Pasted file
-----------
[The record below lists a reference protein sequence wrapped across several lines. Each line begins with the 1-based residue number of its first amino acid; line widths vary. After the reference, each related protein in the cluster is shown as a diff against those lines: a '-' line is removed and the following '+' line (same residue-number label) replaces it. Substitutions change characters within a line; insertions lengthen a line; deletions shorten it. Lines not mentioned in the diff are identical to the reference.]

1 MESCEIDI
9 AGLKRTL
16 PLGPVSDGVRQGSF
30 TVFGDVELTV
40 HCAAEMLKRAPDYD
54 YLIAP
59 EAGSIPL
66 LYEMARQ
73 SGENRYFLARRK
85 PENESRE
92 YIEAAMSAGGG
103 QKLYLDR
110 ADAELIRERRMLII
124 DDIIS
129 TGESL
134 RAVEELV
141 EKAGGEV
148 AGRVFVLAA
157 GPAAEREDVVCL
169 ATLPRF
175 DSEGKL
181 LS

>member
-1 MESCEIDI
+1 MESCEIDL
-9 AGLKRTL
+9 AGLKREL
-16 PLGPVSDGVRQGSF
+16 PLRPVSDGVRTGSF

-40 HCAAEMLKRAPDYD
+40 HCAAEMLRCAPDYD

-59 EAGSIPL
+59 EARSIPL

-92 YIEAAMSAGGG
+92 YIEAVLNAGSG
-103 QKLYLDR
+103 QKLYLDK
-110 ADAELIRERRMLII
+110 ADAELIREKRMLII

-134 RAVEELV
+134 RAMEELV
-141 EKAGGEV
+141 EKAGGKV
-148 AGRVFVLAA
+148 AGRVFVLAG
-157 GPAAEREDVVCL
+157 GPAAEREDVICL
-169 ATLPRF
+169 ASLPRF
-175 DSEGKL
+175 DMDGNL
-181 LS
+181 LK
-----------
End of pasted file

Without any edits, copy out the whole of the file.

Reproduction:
[The record below lists a reference protein sequence wrapped across several lines. Each line begins with the 1-based residue number of its first amino acid; line widths vary. After the reference, each related protein in the cluster is shown as a diff against those lines: a '-' line is removed and the following '+' line (same residue-number label) replaces it. Substitutions change characters within a line; insertions lengthen a line; deletions shorten it. Lines not mentioned in the diff are identical to the reference.]

1 MESCEIDI
9 AGLKRTL
16 PLGPVSDGVRQGSF
30 TVFGDVELTV
40 HCAAEMLKRAPDYD
54 YLIAP
59 EAGSIPL
66 LYEMARQ
73 SGENRYFLARRK
85 PENESRE
92 YIEAAMSAGGG
103 QKLYLDR
110 ADAELIRERRMLII
124 DDIIS
129 TGESL
134 RAVEELV
141 EKAGGEV
148 AGRVFVLAA
157 GPAAEREDVVCL
169 ATLPRF
175 DSEGKL
181 LS

>member
-1 MESCEIDI
+1 MESCEIDL
-9 AGLKRTL
+9 AGLKREL
-16 PLGPVSDGVRQGSF
+16 PLRPVSDGVRTGSF

-40 HCAAEMLKRAPDYD
+40 HCAAEMLRCAPDYD

-59 EAGSIPL
+59 EARSIPL

-92 YIEAAMSAGGG
+92 YIEAVLNAGSG
-103 QKLYLDR
+103 QKLYLDK
-110 ADAELIRERRMLII
+110 ADAELIREKRMLII

-134 RAVEELV
+134 RAMEELV
-141 EKAGGEV
+141 EKAGGKV
-148 AGRVFVLAA
+148 AGRVFVLAG
-157 GPAAEREDVVCL
+157 GPAAEREDVICL
-169 ATLPRF
+169 ASLPRF
-175 DSEGKL
+175 DMDGNL
-181 LS
+181 LK